I’m a big believer in rubrics. Both of the “Say the Black, Do the Red” variety, and in the classroom. What’s a rubric, you ask? Sit back as I explain how you can overcome your hesitation and finally build up the courage to cross the Rubric…con.
That seemed like it was building up to be an awesome pun, didn’t it? Sorry about that.
Okay, basically, a rubric is a terrific time-saver for teachers and a way for students to know your expectations very clearly before they begin an assignment. Rubrics are great for essay portions of tests, evaluating projects, rating students’ behavior or class participation – pretty much anything you can evaluate, you can evaluate via a rubric.
Rubrics4Teachers.com has tons of examples; I usually make my own, so that they’re tailored to the assignment. Decide how many aspects of an assignment you want to evaluate, come up with a “4-3-2-1” description in each category, and then give the rubric to the kids before they start the assignment, so that they know what they should be doing to complete it. Then, you just need to circle the box in each category that best fits the student’s performance.
Here are some sample rubrics you’re welcome to use and/or modify – click on the link to view them in PDF form.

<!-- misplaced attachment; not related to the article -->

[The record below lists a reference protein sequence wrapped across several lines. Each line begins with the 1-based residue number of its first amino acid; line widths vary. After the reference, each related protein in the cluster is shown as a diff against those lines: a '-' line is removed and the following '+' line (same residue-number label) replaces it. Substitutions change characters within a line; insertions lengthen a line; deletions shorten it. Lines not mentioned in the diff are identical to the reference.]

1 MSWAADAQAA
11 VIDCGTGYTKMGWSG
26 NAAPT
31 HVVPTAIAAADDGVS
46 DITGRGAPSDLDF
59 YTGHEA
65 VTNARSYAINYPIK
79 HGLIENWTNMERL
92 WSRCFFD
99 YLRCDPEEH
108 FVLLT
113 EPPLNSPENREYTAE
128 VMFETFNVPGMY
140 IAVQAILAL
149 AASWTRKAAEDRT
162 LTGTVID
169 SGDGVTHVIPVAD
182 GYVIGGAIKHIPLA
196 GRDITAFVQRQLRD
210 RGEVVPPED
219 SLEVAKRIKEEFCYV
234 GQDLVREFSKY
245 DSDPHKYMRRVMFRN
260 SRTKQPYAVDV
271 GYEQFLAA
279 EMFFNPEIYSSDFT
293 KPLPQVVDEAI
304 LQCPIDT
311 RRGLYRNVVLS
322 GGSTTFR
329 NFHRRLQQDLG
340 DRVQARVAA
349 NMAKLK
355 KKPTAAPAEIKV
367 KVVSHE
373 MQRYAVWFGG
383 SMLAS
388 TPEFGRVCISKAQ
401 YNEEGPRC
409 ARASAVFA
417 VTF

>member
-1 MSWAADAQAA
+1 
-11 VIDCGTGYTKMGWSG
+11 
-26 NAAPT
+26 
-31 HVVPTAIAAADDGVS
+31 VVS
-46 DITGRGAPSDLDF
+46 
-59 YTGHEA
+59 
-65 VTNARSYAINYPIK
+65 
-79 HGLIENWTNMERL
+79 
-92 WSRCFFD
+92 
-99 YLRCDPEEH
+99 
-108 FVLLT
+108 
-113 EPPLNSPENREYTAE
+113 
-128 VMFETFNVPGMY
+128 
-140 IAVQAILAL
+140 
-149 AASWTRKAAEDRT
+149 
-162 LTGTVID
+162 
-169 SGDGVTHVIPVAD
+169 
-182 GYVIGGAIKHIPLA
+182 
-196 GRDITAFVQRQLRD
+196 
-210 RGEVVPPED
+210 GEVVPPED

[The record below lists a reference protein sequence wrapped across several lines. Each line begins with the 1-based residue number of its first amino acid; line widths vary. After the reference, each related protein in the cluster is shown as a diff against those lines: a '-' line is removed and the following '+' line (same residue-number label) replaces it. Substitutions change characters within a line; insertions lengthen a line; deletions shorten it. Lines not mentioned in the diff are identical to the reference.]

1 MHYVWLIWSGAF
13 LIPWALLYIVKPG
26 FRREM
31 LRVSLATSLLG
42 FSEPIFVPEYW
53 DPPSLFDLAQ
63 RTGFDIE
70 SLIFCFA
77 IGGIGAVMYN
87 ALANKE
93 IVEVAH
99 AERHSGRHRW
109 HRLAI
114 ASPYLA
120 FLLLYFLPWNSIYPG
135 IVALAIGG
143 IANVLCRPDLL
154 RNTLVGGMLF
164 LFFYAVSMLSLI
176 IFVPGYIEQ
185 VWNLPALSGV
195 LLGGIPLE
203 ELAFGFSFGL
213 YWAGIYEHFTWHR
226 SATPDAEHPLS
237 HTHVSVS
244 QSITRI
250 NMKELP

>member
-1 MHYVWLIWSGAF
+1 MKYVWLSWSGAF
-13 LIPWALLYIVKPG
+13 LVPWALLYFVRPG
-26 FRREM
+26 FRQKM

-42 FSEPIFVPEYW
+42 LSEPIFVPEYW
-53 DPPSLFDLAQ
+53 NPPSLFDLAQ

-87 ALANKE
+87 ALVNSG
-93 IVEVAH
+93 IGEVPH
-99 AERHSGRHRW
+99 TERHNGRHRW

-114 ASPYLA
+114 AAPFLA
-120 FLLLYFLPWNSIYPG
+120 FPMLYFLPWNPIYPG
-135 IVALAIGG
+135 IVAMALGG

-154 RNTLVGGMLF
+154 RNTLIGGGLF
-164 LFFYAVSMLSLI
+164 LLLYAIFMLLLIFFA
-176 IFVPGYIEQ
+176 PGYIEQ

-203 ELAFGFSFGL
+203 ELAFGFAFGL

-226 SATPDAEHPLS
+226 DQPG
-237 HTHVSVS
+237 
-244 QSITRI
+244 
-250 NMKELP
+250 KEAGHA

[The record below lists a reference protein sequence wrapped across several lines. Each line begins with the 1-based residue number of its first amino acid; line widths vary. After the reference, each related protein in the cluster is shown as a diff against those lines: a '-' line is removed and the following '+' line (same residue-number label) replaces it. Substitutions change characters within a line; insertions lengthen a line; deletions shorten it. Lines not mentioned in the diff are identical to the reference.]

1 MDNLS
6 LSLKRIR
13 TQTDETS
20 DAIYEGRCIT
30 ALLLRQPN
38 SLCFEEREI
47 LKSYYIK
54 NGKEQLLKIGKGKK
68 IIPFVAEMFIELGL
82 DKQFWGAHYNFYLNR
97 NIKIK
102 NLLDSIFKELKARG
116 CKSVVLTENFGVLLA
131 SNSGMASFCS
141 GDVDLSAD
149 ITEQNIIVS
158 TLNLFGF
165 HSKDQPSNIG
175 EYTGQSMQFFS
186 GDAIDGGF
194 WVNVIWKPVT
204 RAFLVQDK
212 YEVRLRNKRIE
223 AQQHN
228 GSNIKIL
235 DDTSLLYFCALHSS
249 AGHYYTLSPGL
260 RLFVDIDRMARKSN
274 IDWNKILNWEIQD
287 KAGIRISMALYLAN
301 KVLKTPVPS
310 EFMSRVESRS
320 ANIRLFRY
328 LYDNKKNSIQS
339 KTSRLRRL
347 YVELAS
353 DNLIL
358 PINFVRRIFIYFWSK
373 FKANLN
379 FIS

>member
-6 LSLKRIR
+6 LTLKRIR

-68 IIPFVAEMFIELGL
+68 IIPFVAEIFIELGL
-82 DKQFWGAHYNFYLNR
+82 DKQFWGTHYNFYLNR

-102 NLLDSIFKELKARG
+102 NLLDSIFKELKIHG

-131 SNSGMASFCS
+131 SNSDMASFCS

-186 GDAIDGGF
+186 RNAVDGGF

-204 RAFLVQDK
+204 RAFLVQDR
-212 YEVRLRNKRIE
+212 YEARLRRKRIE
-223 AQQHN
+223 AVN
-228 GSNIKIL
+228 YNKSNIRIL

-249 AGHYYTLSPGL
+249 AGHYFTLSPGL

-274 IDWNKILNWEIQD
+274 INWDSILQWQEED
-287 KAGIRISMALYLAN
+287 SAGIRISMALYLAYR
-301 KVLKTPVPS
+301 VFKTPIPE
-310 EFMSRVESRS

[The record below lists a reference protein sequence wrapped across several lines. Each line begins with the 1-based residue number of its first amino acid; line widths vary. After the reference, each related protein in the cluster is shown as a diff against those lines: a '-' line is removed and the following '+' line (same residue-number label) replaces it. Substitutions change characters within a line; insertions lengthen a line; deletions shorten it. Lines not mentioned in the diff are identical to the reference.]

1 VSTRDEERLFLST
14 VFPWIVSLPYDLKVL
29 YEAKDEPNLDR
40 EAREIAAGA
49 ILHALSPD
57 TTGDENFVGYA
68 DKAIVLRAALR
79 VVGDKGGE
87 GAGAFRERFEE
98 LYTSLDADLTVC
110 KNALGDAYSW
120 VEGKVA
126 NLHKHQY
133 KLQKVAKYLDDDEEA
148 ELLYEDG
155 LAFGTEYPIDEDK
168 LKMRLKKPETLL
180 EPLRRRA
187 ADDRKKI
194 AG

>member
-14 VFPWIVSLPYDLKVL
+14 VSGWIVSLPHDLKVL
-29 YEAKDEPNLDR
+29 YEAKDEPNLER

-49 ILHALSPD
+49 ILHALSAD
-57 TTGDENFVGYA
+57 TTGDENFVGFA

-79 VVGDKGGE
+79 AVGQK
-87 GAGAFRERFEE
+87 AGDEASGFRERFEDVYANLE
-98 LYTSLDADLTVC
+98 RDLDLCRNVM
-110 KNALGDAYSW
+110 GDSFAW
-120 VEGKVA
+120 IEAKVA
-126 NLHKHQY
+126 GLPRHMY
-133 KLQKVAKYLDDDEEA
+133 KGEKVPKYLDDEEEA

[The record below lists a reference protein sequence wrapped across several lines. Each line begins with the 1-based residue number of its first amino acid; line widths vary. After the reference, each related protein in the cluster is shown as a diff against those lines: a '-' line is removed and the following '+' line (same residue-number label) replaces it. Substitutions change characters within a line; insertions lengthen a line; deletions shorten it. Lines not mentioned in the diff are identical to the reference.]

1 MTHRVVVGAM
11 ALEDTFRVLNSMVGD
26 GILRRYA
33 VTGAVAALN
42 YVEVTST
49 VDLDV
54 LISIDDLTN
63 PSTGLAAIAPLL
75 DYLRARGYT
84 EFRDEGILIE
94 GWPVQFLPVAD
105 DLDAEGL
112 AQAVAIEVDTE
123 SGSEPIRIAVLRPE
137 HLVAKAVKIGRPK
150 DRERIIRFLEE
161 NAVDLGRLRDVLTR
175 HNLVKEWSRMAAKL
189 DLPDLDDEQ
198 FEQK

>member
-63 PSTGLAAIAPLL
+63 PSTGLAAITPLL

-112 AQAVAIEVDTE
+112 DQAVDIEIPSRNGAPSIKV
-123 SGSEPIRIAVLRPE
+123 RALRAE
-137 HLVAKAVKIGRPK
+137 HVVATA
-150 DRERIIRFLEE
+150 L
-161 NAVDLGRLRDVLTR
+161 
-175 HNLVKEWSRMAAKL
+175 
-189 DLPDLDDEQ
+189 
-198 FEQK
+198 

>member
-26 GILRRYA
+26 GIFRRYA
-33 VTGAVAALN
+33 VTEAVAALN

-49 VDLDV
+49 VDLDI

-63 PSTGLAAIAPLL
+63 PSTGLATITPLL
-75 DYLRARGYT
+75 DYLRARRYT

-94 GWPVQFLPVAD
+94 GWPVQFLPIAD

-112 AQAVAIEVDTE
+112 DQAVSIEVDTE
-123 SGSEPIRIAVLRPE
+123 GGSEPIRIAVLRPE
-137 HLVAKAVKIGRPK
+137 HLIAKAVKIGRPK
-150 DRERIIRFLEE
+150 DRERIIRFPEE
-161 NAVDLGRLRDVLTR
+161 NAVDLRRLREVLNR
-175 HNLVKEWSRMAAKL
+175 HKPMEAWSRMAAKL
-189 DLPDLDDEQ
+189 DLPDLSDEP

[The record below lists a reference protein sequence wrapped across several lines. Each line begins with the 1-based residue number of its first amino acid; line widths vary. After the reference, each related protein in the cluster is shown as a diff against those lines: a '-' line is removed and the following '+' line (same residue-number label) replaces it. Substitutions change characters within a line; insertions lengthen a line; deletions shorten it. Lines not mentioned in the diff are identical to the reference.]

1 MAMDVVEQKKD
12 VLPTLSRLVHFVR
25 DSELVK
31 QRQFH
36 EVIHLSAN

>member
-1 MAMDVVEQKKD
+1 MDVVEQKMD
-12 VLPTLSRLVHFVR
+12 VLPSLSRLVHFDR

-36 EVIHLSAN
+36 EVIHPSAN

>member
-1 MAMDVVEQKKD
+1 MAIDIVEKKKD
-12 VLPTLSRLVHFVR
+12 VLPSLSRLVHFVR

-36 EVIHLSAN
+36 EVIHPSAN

Saints Essay Question: Choose four saints whose lives we have discussed in class and explain how they practiced the corporal and/or spiritual works of mercy.
Sacraments Essay Question: Choose four of the seven Sacraments. For each Sacrament, explain how it was instituted by Jesus, how it serves to provide us with grace, and how a person should prepare to receive the Sacrament.
Scripture Class – General Essay: Choose at least three Biblical figures whose lives we have discussed in class, and explain what people can learn from their example. You may include details about how each person either chose to do God’s will or disobeyed God, and what resulted from those decisions.
Hope these help! And hang in there – Christmas is right around the corner!
(AAAA! CHRISTMAS IS RIGHT AROUND THE CORNER!!!! AAAAA!!!!! MUST START BAKING!)
Catechist Chat will be an ongoing series of posts for teachers in religious education programs. It is based on my personal experience and not on any statistical evidence of the effectiveness of my advice. Suscribe to my feed to follow along, and Caveat lector, which is Latin for “your mileage may vary.”
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